Tim Cahill must play against Honduras, end of discussion

David Lord Columnist

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    Socceroos icon Tim Cahill made a stunning comment yesterday – “If I had played in Honduras, I would have contributed”.

    Cahill had rolled his ankle days before playing for Melbourne City when he tried to hurdle Sydney FC defender Jordy Buijs.

    Cahill was given no chance of playing the first leg of the last chance two-game play-off to qualify for the FIFA World Cup in Russia next year.

    But to think the 37-year-young Cahill, the best-performed Socceroo and the team’s most inspirational footballer could have been used, but wasn’t, is yet another strange decision by coach Ange Postecoglou.

    Even stranger when the Socceroos’ most successful goal-scorer with 50, well clear of the next best Damon Mori with 28, may well have scored – with every goal on the away leg all the more important thanks to the away goal rule. If scores are tied after tomorrow night, the team with more away goals goes through.

    After a nil-all draw, any goal would have been priceless.

    So Postecoglou has no option tomorrow night, Tim Cahill must start against Honduras – the Socceroos’ moment of truth has arrived.

    If Postecoglou fails to start Cahill, the coach is as good as out the exit door.

    Let’s face it, tomorrow night is the most important sporting event on the Australian calendar this week, by the length of the straight.

    Tim Cahill

    (AAP Image/Dean Lewins)

    A galaxy of Australia’s best in other sports have been appearing on television wishing the team well, headed by Cooper Cronk, Steve Smith, Ellysee Perry, Craig Lowndes, and Michael Hooper.

    Let’s face it, the return Honduras clash is so important to the well-being of the round ball code in Australia.

    If they qualify for Russia, the FFA and Socceroos will earn $2 million, and even if they are eliminated after the Group stage, there’s another $10 million.

    If they lose in the quarters it’s worth $18 million. To finish fourth, $25 million, and to go all the way to becoming world champions they will collect a $50-million cheque.

    Nobody expects the Socceroos will go that far, but to even qualify for their fourth consecutive World Cup appearance will do wonders for the code in Australia.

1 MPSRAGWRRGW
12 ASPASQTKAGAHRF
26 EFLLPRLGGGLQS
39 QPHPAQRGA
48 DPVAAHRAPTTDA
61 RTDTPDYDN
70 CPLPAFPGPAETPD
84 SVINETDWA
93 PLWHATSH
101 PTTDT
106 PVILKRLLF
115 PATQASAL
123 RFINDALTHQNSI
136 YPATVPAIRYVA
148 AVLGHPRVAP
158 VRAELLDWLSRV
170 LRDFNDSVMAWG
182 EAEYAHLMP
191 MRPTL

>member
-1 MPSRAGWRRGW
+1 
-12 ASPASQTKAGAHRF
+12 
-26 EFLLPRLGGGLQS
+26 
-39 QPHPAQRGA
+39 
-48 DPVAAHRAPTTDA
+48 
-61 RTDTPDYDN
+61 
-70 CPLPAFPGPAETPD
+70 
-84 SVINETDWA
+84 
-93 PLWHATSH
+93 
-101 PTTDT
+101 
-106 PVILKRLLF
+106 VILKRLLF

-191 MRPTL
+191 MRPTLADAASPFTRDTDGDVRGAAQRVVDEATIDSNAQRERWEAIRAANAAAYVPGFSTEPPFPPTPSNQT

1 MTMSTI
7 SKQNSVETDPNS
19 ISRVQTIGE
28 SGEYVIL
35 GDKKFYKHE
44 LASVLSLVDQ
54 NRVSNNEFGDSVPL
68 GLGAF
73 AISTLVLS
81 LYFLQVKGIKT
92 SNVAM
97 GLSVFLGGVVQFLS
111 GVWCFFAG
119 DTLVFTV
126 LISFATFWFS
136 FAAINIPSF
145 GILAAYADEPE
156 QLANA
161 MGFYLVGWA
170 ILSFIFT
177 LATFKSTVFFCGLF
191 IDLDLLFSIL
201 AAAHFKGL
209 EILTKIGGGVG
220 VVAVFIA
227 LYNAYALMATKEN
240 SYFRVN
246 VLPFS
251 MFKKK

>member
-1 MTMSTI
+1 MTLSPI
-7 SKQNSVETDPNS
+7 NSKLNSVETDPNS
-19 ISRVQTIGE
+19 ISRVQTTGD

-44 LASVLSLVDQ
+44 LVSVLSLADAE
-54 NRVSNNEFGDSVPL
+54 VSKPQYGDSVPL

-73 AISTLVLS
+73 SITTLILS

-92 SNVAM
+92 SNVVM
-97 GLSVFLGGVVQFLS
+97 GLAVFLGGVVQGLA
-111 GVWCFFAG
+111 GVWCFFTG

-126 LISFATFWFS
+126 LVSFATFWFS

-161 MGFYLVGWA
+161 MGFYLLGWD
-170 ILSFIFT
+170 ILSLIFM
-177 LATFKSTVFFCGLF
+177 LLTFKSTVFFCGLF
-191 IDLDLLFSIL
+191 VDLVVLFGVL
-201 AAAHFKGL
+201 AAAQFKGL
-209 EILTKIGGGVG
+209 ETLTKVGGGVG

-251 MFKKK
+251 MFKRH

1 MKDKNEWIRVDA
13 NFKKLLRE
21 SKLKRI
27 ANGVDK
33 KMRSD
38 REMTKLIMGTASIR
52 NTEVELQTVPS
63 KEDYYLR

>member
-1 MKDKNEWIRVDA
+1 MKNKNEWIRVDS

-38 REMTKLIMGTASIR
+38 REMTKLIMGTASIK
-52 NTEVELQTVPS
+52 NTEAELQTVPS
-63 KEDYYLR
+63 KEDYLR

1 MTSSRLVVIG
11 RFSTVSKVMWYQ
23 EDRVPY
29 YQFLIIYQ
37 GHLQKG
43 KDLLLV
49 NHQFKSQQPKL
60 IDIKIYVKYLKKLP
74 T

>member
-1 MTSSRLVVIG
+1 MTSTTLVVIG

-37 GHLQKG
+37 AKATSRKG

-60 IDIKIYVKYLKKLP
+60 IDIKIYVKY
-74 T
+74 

But to miss out will be damaging.

    Putting my cards on the table, I’m no fan of the Socceroos for playing boring football, with the exception of Tim Cahill.

    They should have qualified in regulation as the highest ranked country – Socceroos 43, Japan 44, Saudi Arabia 63, UAE 72, Iraq 80, and Thailand 138.

    Had the played to their standing, they would have avoided these tense play-off series,even though Syria’s ranked 77, and Honduras 69.

    But they didn’t play to their ranking, so both the players, and the coach, must share that mistake and that responsibility.

    Tim Cahill sad

    (Photo by Mark Metcalfe/Getty Images)

    Tomorrow night they have their last chance to make amends by making passes count, and being positive.

    The latter is vital, and that’s where Tim Cahill means so much to the side.

    A Cahill header from an Aron Mooy cross will bring the house down, the roar will be heard all over Sydney.

    But while the attack is vital, the Socceroos’ defence must be Fort Knox-like – if Honduras score, Australia will need to win. No questions asked. A scoring draw sees Australia knocked out on the away goals rule.

    The clash will be the first of three this week, with the defending champion Kangaroos meeting Samoa in Darwin in a Rugby League World Cup quarter final, and the Wallabies will be at the home of rugby desperate to end a four-game losing streak to England.

    But tomorrow night is huge with the nation right behind you Socceroos, so lift your game and attitude to make us proud.

    David Lord
    David Lord

    David Lord was deeply involved in two of the biggest sporting stories - World Series Cricket in 1977 and professional rugby in 1983. After managing Jeff Thomson and Viv Richards during WSC, in 1983 David signed 208 of the best rugby players from Australia, New Zealand, Fiji, England, Ireland, Scotland, Wales and France to play an international pro circuit. The concept didn’t get off the ground, but it did force the IRB to get cracking and bring in the World Rugby Cup, now one of the world’s great sporting spectacles